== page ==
When I received the photo, it was fairly well taken, but the colours of the card weren't the same and the sharpness of the shot was a little out of focus. I decided to use the original artwork design and fit the photo image into the white center space of it to re-create the smaller scale card (see image above). That worked out quite nicely, and everyone was happy with the result.

16 May 2011

Author Event: Vanessa Davis

The 45x45 inch display poster.
Comics illustrator Vanessa Davis will be coming to the Headquarters library to speak about her work and give a workshop on comics illustration. To promote her event, I used images from her website portfolio, as well as a border from enlarging a texture background, to create and print/trim 200 quarter page handbills (shown below) and one large 45x45 inch display poster (above). 

Before I even had the chance to get it out of the design department to hang on the wall, someone asked if they could have the poster after the event. I said I always give first dibs to the featured author since it is their event, but if not wanted, it would be fair game for the taking.
An 8.5x11 inch page contained four quarter-page handbills for printing/trimming to size.

Parents Count Workshop

Clockwise from upper right: a quarter-page handbill, 
a newspaper print ad, a web ad, and an 8.5x11 sign.
A few local and national organizations helped provide support for the Parents Count Workshops series held at the Headquarters Library in May. The series focused on nutrition. For kids, you can't go wrong with Sesame Street!

Production included:
1 web ad
10 8.5x11 inch signs
80 quarter-page handbills

Micanopy Library Re-Opening Sign & Invitation

The announcement sign.
The ACLD Micanopy branch library was renovated in the early months of 2011. After construction was completed and all the new furniture and shelving was installed a "Grand Re-Opening" took place. With the new decor involving a nature theme and green colour scheme palette, I created an 8.5x11 inch sign and  quarter-page postcard sized invitations that evoked a potential scene from the library's nearby Paines Prairie. I used an Adobe Illustrator icon of an egret I had on CD, as well as a sun shape, then repurposed and modified grass from an earlier work I created for a different event the year before.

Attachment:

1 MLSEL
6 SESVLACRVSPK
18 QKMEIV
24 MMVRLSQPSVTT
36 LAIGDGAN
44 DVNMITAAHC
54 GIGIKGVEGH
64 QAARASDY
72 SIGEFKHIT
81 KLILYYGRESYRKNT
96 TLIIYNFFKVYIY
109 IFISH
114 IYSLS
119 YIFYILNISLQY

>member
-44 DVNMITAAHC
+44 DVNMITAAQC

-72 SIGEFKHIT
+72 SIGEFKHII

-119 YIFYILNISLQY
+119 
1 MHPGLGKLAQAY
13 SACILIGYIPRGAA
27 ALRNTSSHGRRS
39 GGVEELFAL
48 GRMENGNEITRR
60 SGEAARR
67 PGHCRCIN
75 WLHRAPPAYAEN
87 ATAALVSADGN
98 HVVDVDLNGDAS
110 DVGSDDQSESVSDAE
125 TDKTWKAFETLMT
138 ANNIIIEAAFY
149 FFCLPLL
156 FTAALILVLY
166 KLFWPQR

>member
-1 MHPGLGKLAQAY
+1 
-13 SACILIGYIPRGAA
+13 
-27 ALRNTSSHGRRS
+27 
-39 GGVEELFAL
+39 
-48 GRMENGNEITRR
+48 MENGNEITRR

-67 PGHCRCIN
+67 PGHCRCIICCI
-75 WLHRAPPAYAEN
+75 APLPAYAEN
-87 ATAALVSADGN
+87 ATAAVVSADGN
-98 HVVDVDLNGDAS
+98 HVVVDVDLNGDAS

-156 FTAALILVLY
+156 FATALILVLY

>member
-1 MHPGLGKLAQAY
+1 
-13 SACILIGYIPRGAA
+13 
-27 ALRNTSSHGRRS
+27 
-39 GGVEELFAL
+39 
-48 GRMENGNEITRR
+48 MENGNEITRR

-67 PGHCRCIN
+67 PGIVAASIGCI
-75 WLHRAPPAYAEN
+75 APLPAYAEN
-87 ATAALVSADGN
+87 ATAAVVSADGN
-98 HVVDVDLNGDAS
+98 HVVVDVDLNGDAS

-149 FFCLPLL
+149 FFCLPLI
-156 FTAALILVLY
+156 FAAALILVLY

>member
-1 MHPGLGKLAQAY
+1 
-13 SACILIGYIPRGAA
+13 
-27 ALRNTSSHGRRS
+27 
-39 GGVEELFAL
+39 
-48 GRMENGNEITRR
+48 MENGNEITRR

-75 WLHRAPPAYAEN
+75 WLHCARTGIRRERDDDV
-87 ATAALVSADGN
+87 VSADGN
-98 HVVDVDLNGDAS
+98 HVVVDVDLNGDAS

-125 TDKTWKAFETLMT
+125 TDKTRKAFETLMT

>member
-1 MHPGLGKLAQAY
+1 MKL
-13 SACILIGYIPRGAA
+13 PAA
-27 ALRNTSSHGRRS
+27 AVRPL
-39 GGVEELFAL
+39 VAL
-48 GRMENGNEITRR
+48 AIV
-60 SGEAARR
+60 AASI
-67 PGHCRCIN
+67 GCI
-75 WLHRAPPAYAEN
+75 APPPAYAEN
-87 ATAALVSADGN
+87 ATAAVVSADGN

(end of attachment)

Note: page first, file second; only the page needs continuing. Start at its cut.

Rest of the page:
In all, 200 signs and invitations each were printed/trimmed in-house, then 75 programs were printed/trimmed for use on-site at the event.
An 8.5x11 inch page printed on two sides contained four postcard-sized invitations.
When I emailed the concept to the librarian at Micanopy, she sent back her reply below (the text copied directly out of her email, styled just this way):

BEAUTIFUL DESIGN!!!  I LOVE IT!!!                          

Children's Book Week Promotional Items

May 2-8 was Children's Book Week. The Children's Book Council contracted an illustrator to create artwork for it and made the resulting artwork available to member libraries. This saved me a lot of time from having to make my own custom creation, and I was quickly able to apply the visual to (counter clockwise from left to right): 8.5x11 inch signs, quarter-page handbills, a web ad, and a website blog icon.

Library Monthly Event Signs, May 2011

As a follow-up to last month's "April Showers" monthly event signs, I completed the phrase visually with a series for "Brings May's Flowers." Each library branch received their own combination of signs that list May's recurring and special events. Above are a few of my favourites. Over 22 total signs were created and distributed.